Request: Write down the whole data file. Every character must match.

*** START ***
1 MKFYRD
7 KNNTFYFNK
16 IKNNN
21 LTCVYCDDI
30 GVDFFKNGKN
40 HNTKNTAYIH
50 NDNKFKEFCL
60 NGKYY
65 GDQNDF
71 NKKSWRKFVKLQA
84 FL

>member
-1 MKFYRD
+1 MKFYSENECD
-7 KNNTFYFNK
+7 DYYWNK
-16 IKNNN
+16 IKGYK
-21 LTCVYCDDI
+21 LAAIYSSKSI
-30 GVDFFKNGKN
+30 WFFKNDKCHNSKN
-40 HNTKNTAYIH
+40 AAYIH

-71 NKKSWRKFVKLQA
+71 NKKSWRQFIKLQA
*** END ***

1 MKFYRD
7 KNNTFYFNK
16 IKNNN
21 LTCVYCDDI
30 GVDFFKNGKN
40 HNTKNTAYIH
50 NDNKFKEFCL
60 NGKYY
65 GDQNDF
71 NKKSWRKFVKLQA
84 FL

>member
-1 MKFYRD
+1 MKFYSENECD
-7 KNNTFYFNK
+7 DYYWNK
-16 IKNNN
+16 IKGYK
-21 LTCVYCDDI
+21 LAAIYSSKSI
-30 GVDFFKNGKN
+30 WFFKNDKCHNSKN
-40 HNTKNTAYIH
+40 AAYIH

-71 NKKSWRKFVKLQA
+71 NKKSWRQFIKLQA